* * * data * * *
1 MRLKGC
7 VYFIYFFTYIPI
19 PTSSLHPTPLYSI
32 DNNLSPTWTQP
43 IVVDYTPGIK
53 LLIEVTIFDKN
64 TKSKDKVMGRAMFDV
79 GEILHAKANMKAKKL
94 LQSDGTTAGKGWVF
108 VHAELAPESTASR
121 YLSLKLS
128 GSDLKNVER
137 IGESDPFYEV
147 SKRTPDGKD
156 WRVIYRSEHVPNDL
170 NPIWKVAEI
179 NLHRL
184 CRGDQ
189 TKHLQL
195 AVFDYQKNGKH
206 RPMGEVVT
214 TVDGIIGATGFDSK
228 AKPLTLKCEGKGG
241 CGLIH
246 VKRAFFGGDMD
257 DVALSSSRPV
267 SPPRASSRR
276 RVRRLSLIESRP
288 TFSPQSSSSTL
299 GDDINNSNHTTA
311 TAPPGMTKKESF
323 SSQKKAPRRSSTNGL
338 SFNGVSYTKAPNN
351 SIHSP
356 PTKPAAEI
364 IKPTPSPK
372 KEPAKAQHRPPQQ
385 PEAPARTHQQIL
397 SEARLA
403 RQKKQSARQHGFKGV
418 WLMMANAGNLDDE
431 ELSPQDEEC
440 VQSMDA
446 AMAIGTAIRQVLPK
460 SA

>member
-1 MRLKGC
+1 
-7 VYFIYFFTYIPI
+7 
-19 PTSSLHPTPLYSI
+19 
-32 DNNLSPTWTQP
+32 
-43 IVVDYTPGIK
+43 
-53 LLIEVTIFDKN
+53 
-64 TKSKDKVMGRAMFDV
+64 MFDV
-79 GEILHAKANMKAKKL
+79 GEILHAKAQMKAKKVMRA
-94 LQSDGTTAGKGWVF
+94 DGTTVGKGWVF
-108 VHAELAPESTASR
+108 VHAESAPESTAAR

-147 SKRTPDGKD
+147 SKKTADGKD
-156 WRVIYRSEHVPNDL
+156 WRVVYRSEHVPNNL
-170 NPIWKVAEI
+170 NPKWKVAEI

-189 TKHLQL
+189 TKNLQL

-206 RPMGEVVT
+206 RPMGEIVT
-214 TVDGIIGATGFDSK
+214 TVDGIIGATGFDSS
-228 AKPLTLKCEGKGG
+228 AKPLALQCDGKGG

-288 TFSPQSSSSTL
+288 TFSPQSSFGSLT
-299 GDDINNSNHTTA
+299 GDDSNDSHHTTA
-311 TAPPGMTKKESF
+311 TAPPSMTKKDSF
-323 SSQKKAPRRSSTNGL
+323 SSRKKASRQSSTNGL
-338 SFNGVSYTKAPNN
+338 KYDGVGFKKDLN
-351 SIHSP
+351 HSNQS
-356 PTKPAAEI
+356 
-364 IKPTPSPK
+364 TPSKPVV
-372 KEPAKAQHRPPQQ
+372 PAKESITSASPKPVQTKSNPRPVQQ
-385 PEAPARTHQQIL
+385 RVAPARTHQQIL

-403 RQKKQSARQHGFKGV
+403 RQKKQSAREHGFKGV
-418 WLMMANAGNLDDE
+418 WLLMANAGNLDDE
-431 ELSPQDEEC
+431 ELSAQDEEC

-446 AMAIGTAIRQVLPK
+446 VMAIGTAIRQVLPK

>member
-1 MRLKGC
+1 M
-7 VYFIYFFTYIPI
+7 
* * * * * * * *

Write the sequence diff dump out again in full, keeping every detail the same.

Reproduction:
1 MRLKGC
7 VYFIYFFTYIPI
19 PTSSLHPTPLYSI
32 DNNLSPTWTQP
43 IVVDYTPGIK
53 LLIEVTIFDKN
64 TKSKDKVMGRAMFDV
79 GEILHAKANMKAKKL
94 LQSDGTTAGKGWVF
108 VHAELAPESTASR
121 YLSLKLS
128 GSDLKNVER
137 IGESDPFYEV
147 SKRTPDGKD
156 WRVIYRSEHVPNDL
170 NPIWKVAEI
179 NLHRL
184 CRGDQ
189 TKHLQL
195 AVFDYQKNGKH
206 RPMGEVVT
214 TVDGIIGATGFDSK
228 AKPLTLKCEGKGG
241 CGLIH
246 VKRAFFGGDMD
257 DVALSSSRPV
267 SPPRASSRR
276 RVRRLSLIESRP
288 TFSPQSSSSTL
299 GDDINNSNHTTA
311 TAPPGMTKKESF
323 SSQKKAPRRSSTNGL
338 SFNGVSYTKAPNN
351 SIHSP
356 PTKPAAEI
364 IKPTPSPK
372 KEPAKAQHRPPQQ
385 PEAPARTHQQIL
397 SEARLA
403 RQKKQSARQHGFKGV
418 WLMMANAGNLDDE
431 ELSPQDEEC
440 VQSMDA
446 AMAIGTAIRQVLPK
460 SA

>member
-1 MRLKGC
+1 
-7 VYFIYFFTYIPI
+7 
-19 PTSSLHPTPLYSI
+19 
-32 DNNLSPTWTQP
+32 
-43 IVVDYTPGIK
+43 
-53 LLIEVTIFDKN
+53 
-64 TKSKDKVMGRAMFDV
+64 MFDV
-79 GEILHAKANMKAKKL
+79 GEILHAKAQMKAKKVMRA
-94 LQSDGTTAGKGWVF
+94 DGTTVGKGWVF
-108 VHAELAPESTASR
+108 VHAESAPESTAAR

-147 SKRTPDGKD
+147 SKKTADGKD
-156 WRVIYRSEHVPNDL
+156 WRVVYRSEHVPNNL
-170 NPIWKVAEI
+170 NPKWKVAEI

-189 TKHLQL
+189 TKNLQL

-206 RPMGEVVT
+206 RPMGEIVT
-214 TVDGIIGATGFDSK
+214 TVDGIIGATGFDSS
-228 AKPLTLKCEGKGG
+228 AKPLALQCDGKGG

-288 TFSPQSSSSTL
+288 TFSPQSSFGSLT
-299 GDDINNSNHTTA
+299 GDDSNDSHHTTA
-311 TAPPGMTKKESF
+311 TAPPSMTKKDSF
-323 SSQKKAPRRSSTNGL
+323 SSRKKASRQSSTNGL
-338 SFNGVSYTKAPNN
+338 KYDGVGFKKDLN
-351 SIHSP
+351 HSNQS
-356 PTKPAAEI
+356 
-364 IKPTPSPK
+364 TPSKPVV
-372 KEPAKAQHRPPQQ
+372 PAKESITSASPKPVQTKSNPRPVQQ
-385 PEAPARTHQQIL
+385 RVAPARTHQQIL

-403 RQKKQSARQHGFKGV
+403 RQKKQSAREHGFKGV
-418 WLMMANAGNLDDE
+418 WLLMANAGNLDDE
-431 ELSPQDEEC
+431 ELSAQDEEC

-446 AMAIGTAIRQVLPK
+446 VMAIGTAIRQVLPK

>member
-1 MRLKGC
+1 M
-7 VYFIYFFTYIPI
+7 